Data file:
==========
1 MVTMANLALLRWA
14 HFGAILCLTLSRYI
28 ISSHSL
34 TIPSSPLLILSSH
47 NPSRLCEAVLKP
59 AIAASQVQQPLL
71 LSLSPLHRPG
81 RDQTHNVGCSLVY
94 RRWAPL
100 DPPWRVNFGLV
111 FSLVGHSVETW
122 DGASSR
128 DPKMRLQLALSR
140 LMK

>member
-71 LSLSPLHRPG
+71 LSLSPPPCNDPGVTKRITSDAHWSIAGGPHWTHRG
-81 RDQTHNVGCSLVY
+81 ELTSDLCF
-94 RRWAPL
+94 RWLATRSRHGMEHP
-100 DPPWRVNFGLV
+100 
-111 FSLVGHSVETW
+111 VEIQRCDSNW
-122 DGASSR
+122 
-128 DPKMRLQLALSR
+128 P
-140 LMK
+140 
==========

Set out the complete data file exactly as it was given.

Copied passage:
1 MVTMANLALLRWA
14 HFGAILCLTLSRYI
28 ISSHSL
34 TIPSSPLLILSSH
47 NPSRLCEAVLKP
59 AIAASQVQQPLL
71 LSLSPLHRPG
81 RDQTHNVGCSLVY
94 RRWAPL
100 DPPWRVNFGLV
111 FSLVGHSVETW
122 DGASSR
128 DPKMRLQLALSR
140 LMK

>member
-71 LSLSPLHRPG
+71 LSLSPPPCNDPGVTKRITSDAHWSIAGGPHWTHRG
-81 RDQTHNVGCSLVY
+81 ELTSDLCF
-94 RRWAPL
+94 RWLATRSRHGMEHP
-100 DPPWRVNFGLV
+100 
-111 FSLVGHSVETW
+111 VEIQRCDSNW
-122 DGASSR
+122 
-128 DPKMRLQLALSR
+128 P
-140 LMK
+140 